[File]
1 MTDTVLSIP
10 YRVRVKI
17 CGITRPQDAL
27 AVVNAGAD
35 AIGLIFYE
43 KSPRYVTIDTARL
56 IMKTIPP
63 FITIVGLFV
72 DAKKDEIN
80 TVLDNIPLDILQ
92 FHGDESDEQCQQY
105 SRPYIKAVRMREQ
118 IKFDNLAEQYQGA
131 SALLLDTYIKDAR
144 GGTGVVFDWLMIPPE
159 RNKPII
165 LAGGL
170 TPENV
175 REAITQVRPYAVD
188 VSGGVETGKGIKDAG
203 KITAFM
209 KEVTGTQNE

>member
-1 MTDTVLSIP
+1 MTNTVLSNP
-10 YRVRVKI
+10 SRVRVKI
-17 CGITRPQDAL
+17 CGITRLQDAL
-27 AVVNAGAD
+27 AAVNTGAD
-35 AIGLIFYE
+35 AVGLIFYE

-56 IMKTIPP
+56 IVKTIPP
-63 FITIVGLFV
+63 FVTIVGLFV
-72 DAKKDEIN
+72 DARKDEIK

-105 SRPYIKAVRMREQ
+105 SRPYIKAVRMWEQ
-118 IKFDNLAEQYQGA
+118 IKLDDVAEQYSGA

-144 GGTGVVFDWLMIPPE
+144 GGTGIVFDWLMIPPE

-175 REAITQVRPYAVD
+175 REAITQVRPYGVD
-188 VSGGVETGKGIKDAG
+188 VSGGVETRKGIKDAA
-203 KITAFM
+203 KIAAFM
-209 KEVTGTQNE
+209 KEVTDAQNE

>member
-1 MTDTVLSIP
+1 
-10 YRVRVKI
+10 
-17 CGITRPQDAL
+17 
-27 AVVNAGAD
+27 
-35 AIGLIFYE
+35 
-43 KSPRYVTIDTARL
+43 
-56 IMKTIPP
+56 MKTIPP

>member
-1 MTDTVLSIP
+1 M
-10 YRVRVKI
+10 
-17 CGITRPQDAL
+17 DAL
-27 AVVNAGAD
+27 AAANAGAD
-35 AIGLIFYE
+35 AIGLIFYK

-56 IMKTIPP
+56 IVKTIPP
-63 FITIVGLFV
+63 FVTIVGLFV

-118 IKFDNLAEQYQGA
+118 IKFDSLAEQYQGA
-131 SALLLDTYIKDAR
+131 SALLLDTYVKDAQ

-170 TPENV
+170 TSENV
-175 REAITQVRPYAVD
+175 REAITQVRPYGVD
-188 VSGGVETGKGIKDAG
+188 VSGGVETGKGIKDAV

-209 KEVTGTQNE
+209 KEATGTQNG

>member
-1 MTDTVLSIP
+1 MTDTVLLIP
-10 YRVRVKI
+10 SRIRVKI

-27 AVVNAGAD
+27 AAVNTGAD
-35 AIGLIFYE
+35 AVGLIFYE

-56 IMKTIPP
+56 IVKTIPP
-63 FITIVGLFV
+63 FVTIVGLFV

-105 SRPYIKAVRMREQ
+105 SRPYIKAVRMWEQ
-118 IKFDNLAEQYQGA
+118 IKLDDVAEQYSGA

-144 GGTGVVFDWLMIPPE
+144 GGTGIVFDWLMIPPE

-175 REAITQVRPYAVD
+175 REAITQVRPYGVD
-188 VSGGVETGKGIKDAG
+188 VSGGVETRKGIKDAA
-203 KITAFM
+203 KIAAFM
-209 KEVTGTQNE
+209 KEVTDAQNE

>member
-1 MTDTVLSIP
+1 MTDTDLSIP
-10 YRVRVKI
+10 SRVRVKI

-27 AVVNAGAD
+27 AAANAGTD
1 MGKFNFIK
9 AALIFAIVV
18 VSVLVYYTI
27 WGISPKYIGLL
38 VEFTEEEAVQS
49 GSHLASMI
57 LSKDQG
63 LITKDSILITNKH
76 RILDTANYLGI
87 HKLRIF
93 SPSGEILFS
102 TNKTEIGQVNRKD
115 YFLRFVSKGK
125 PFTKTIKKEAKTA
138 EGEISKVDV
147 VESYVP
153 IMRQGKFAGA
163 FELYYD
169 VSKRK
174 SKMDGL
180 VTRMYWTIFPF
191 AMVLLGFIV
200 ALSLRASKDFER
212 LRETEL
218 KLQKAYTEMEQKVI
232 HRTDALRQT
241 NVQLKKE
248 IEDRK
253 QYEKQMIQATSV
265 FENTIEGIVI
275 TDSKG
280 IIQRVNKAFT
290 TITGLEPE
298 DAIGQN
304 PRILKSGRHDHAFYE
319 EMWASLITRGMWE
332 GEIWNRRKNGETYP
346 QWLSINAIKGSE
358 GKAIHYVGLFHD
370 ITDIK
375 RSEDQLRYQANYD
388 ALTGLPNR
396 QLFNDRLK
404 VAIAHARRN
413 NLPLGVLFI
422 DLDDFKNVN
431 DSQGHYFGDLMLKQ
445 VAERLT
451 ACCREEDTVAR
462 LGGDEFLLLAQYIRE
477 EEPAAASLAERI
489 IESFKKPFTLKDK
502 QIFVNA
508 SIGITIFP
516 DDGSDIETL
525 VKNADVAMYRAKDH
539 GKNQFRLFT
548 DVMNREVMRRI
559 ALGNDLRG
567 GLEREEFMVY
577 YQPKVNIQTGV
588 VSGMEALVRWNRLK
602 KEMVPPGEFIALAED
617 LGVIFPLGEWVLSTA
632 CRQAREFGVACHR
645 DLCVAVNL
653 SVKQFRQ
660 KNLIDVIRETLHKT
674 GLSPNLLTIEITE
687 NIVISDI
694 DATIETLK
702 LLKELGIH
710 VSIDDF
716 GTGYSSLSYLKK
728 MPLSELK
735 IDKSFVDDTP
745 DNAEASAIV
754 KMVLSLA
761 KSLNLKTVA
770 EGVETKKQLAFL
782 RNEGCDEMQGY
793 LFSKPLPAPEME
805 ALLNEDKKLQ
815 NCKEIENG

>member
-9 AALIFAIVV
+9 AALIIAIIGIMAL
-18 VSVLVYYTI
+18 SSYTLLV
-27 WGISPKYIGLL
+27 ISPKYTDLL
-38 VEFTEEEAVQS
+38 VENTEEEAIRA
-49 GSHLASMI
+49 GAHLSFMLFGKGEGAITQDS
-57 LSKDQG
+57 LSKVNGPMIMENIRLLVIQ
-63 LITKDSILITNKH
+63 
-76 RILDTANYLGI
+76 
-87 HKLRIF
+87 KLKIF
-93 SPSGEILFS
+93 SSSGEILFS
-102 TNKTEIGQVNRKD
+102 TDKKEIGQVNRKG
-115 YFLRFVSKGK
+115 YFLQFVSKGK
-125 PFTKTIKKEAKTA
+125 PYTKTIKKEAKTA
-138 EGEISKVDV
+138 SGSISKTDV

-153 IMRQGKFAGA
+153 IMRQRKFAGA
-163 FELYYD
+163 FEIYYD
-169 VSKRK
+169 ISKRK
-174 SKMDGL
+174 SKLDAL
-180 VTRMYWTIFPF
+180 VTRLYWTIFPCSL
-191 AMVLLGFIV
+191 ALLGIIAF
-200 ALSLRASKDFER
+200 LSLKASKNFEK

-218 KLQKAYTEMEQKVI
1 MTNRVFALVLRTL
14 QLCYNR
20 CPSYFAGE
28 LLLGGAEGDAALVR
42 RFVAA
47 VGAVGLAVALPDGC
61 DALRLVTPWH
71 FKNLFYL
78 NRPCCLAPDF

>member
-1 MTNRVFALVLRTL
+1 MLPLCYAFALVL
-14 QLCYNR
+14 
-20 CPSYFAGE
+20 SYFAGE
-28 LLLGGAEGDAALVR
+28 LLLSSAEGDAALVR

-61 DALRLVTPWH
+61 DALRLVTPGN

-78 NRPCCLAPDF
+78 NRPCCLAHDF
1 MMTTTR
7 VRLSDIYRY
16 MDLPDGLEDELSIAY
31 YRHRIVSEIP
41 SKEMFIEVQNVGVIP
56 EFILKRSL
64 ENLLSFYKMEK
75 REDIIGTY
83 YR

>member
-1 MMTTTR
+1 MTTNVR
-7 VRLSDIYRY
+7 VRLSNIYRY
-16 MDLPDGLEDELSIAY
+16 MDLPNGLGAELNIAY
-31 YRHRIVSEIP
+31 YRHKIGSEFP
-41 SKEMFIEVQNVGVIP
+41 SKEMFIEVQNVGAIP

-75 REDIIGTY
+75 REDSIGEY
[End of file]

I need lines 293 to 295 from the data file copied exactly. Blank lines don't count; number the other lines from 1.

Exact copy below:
+7 VRLSNIYRY
-16 MDLPDGLEDELSIAY
+16 MDLPNGLGAELNIAY